Submitted by Lauren Williams on Thu, 06/20/2013 - 11:44am
Fujitsu Laboratories of America Inc. and the Massachusetts Institute of Technology (MIT) announced on June 17 the joint development of a personalized learning platform to enhance the effectiveness of online learning.
Submitted by Lynn Russo Whylly on Thu, 06/20/2013 - 11:20am
One of the most promising models for changing the way we feed kids is known as "farm-to-school," and it involves connecting schools with fresh, locally grown food and food and agriculture education opportunities. But there are still some common misconceptions. Here are the top 5 myths about farm-to-school.
Submitted by Lynn Russo Whylly on Thu, 06/20/2013 - 11:06am
After hearing brief arguments from the state and the six parties in the case, State District Judge John Dietz announced that a new six-week trial would begin on Jan. 6. The suit was filed last summer after lawmakers cut $5.4 billion from state public education funding while simultaneously implementing a rigorous new testing and accountability system.
Submitted by Lynn Russo Whylly on Thu, 06/20/2013 - 10:51am
The South Dakota Department of Education has awarded grants ranging from $50,000 to $150,000 per year, guaranteed for five years, for eight after-school programs. The money will support tutoring, homework help, music, arts, sports, and other after-school activities.
Submitted by Lynn Russo Whylly on Thu, 06/20/2013 - 10:30am
This fall, school districts throughout Missouri will have new directives from the state that provide leeway in how to handle a potential influx of students transferring from unaccredited school systems.
Submitted by Lynn Russo Whylly on Thu, 06/20/2013 - 10:15am
The Philadelphia School Reform Commission voted to change a 31-year-old policy, now making it easier for schools to accept much-needed grants or donations. The original policy, established in 1982, said that gifts, grants, donations, or scholarships of $5,000 or more needed approval. Today, getting approval for such a small amount has become a burden.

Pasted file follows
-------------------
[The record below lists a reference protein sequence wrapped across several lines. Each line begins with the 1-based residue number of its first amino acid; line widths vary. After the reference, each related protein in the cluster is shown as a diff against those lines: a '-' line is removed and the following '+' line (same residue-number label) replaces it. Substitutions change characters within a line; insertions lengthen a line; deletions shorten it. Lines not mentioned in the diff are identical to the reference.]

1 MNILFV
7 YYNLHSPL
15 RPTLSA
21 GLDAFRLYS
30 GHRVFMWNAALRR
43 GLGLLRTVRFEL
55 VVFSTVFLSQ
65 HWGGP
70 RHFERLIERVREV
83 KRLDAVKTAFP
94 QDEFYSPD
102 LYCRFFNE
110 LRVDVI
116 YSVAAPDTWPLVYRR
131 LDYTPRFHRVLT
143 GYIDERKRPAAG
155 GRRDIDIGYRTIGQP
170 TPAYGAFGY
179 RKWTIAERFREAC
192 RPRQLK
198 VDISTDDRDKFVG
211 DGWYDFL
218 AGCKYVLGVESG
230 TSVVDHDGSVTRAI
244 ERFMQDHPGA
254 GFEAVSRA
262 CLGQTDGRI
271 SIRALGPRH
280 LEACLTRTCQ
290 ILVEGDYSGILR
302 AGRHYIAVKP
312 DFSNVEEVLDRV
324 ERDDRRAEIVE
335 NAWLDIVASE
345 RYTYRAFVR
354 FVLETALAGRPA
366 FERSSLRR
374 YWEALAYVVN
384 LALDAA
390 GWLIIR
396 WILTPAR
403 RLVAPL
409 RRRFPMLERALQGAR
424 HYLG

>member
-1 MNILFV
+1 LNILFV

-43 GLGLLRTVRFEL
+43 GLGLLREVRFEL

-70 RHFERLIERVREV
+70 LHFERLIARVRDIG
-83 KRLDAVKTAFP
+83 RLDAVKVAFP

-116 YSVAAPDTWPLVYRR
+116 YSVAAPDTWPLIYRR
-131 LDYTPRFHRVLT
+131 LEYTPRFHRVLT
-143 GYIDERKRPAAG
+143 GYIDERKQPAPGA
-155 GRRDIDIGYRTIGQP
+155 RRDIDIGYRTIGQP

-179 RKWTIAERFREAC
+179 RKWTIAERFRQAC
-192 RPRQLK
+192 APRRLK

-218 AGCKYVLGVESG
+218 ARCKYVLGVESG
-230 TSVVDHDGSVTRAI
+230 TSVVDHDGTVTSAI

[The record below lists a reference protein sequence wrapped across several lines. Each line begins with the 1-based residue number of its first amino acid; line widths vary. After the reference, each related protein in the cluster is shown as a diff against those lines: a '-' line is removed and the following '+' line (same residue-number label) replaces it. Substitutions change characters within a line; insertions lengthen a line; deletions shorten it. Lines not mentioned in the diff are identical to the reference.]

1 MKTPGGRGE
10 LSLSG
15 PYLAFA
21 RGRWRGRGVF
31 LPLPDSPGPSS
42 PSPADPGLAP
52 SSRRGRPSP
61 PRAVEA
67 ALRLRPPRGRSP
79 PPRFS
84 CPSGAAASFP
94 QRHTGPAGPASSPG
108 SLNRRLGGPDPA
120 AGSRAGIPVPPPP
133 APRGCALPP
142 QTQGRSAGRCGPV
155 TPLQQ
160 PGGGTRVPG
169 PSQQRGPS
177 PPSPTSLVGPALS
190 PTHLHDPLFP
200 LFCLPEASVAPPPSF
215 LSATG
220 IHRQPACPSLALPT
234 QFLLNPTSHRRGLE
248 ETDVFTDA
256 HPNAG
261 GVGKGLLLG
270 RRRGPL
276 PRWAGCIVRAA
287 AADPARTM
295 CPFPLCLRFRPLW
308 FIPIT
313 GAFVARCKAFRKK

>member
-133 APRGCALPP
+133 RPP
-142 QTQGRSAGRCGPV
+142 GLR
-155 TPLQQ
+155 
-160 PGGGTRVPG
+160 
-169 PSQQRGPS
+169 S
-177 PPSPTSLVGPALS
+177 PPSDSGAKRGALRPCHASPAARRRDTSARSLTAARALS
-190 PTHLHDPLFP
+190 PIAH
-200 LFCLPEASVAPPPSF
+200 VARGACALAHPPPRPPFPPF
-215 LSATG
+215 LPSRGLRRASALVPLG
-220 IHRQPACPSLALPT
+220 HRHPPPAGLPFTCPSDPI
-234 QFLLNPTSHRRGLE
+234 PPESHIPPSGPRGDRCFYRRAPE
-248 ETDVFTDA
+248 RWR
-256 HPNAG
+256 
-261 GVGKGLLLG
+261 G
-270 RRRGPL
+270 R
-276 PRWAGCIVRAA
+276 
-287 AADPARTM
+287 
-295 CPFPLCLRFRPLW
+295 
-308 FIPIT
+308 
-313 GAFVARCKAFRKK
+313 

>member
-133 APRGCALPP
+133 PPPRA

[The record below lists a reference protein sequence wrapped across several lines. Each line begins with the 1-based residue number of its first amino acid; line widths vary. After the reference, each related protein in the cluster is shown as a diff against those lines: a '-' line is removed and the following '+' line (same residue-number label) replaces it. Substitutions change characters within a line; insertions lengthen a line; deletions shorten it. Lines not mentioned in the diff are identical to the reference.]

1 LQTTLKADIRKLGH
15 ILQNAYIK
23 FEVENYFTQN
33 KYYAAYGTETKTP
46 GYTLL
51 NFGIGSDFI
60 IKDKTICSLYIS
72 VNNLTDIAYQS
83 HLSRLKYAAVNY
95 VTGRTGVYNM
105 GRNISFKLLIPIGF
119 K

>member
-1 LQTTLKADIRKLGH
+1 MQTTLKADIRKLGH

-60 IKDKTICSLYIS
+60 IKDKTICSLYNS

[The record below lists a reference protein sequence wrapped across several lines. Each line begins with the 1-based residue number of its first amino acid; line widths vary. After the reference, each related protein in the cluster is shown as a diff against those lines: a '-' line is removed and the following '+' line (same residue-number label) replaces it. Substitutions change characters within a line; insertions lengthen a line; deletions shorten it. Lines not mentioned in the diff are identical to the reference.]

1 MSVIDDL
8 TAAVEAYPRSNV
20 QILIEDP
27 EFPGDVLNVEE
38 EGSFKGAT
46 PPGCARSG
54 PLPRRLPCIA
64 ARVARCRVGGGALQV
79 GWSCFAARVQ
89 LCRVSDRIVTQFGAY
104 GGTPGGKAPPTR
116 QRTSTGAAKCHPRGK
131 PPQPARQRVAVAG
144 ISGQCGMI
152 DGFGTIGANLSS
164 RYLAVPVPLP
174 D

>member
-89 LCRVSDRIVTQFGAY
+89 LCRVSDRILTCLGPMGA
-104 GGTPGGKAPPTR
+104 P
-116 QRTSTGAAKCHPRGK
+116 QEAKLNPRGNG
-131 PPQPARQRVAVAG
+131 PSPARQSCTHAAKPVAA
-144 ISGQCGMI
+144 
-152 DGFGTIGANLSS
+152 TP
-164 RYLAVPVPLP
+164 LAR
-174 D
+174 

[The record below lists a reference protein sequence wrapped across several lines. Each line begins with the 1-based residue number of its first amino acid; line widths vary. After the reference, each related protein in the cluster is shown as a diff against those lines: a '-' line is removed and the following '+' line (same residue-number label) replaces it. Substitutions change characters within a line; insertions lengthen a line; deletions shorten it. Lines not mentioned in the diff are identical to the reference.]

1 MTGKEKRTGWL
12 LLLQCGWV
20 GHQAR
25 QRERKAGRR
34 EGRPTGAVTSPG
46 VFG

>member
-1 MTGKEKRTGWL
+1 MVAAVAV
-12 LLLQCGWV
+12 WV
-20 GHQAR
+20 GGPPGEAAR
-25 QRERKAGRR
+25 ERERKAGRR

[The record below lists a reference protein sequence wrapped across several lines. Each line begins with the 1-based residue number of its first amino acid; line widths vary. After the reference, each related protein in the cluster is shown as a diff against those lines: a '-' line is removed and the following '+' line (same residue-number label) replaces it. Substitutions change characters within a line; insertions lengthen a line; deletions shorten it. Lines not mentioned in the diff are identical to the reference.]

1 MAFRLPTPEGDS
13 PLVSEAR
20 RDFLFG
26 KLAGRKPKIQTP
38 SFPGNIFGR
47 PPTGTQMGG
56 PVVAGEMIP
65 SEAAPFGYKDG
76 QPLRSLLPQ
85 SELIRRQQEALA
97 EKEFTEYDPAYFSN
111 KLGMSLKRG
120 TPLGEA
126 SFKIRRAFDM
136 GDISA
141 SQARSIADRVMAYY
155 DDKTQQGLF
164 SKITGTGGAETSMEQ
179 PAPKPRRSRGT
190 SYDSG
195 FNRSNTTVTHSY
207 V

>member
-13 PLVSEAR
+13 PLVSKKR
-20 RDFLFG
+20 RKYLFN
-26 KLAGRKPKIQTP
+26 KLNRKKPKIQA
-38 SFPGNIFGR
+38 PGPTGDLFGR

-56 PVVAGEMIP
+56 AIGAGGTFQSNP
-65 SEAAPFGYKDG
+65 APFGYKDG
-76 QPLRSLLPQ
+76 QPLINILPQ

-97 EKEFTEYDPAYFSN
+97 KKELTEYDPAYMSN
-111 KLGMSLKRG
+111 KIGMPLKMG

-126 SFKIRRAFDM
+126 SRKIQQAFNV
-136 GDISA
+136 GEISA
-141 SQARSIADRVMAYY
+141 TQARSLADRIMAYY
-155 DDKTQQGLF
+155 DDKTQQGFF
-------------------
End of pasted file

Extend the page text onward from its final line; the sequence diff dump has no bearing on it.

Submitted by Lynn Russo Whylly on Thu, 06/20/2013 - 9:24am
While computers and internet access are common in the classroom, students are often using this technology for simple foundational exercises, rather than higher-order data analysis or statistics work that will help prepare them for the modern workforce. The bottom line: Schools are not getting a big enough bang for their education technology buck, according to a new report.
Submitted by Lynn Russo Whylly on Thu, 06/20/2013 - 4:14am
The Los Angeles Unified School District board voted unanimously to name an area elementary school in first lady Michelle Obama’s honor. The name was selected for Mrs. Obama's support of a healthy, active lifestyle, after which the school models itself.
Submitted by Lynn Russo Whylly on Thu, 06/20/2013 - 3:59am
In a scathing speech on Wednesday, the president of the Chicago Teachers Union charged that racism and “rich white people” are to blame for the immense financial crisis facing the Chicago Public Schools.
Submitted by Lynn Russo Whylly on Thu, 06/20/2013 - 3:28am
Acknowledging that the nation’s educators face large challenges in preparing students for more rigorous academic standards and tests, Secretary of Education Arne Duncan told state education officials on Tuesday that they could postpone making career decisions about teachers based on performance evaluations tied to new tests.